Most mining companies will also provide a cleaning service, as well as meals. The reasoning behind this, is that once you come off duty, you don’t need to worry about meals and cleaning, so your time off is a time you can relax. The shifts on mines, can be long and the work physically demanding, so it is important to be able to relax during your time off, and not have to worry about doing laundry etc. TV and internet connection will also be provided. Many mining camps will also have a leisure room with a big screen TV, and pool table, and a pub. This gives the employees the opportunity to socialise. Alcohol and cigarettes are about the only thing you will have to pay for in the mine camp, and with the salaries generally being so good, most people find that they are able to save a lot of money whilst based on site.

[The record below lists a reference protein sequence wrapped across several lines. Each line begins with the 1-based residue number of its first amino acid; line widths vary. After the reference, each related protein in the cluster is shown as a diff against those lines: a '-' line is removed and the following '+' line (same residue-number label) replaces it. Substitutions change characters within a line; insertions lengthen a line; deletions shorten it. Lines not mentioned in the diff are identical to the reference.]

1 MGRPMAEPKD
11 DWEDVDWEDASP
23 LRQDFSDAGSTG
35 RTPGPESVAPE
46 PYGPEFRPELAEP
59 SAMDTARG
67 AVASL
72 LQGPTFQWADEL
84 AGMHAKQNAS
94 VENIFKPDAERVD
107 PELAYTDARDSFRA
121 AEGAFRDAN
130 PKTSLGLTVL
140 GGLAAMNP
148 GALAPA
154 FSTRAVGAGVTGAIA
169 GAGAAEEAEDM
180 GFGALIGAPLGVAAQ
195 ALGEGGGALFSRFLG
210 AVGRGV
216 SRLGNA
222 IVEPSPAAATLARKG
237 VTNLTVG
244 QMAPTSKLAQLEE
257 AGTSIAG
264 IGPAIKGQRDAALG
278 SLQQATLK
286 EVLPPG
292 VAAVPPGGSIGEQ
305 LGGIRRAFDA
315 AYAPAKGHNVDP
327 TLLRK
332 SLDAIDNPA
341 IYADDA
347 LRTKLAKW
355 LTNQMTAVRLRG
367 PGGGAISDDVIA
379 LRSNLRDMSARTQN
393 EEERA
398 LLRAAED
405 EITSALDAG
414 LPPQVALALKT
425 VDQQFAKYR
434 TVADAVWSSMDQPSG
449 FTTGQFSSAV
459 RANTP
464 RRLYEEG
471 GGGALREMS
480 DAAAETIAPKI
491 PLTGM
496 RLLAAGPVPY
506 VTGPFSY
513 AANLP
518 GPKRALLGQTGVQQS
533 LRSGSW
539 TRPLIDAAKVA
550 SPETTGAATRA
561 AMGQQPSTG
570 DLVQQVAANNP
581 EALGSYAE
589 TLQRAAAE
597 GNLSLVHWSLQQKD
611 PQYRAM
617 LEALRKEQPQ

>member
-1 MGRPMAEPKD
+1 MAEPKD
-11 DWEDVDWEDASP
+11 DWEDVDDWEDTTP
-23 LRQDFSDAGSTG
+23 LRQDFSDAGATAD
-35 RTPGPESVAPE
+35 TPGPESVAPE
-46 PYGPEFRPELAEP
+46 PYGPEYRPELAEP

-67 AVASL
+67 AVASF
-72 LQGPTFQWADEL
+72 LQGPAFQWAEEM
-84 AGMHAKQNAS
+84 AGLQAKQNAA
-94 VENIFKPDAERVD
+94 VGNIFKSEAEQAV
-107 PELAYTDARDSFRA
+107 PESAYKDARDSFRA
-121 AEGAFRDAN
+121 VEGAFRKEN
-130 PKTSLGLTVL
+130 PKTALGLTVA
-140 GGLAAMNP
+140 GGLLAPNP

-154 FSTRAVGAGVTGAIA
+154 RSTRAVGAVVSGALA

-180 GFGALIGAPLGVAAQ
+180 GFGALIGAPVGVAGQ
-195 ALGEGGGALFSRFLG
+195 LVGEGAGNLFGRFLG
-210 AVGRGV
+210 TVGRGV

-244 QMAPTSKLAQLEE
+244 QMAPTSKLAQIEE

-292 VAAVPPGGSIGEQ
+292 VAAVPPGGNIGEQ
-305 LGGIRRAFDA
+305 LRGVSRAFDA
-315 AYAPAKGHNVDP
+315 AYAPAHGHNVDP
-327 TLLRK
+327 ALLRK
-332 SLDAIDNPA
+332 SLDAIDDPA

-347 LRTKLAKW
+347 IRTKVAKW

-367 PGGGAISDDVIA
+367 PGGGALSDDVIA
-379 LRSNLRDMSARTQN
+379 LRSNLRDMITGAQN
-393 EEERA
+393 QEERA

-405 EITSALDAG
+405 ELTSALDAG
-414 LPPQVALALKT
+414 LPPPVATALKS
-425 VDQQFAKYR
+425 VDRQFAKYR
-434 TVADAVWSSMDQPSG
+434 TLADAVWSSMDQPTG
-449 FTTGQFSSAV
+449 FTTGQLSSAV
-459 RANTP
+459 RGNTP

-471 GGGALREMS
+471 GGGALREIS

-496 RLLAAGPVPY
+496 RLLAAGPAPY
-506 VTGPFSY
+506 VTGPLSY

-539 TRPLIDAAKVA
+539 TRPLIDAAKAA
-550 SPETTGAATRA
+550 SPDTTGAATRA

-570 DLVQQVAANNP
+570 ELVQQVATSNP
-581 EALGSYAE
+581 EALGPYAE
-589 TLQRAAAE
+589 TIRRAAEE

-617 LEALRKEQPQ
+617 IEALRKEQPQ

The reality though, is that besides from the obvious perks above, the main attraction to these camps is the salaries paid for these positions. The majority of mining employees living in these camps, earn exceptionally high wages in comparison to other industries.

There are however, also negatives that need to be taken into consideration, and one needs to weigh up the pros and cons very carefully, as this type of lifestyle is not going to suit everybody. The thing that most mining employees find hardest to deal with, is that it can be very hard living away from family and friends. There are many mine workers that work very happily in camps, but it can be hard, especially for those who have a family, and one can feel very isolated and lonely.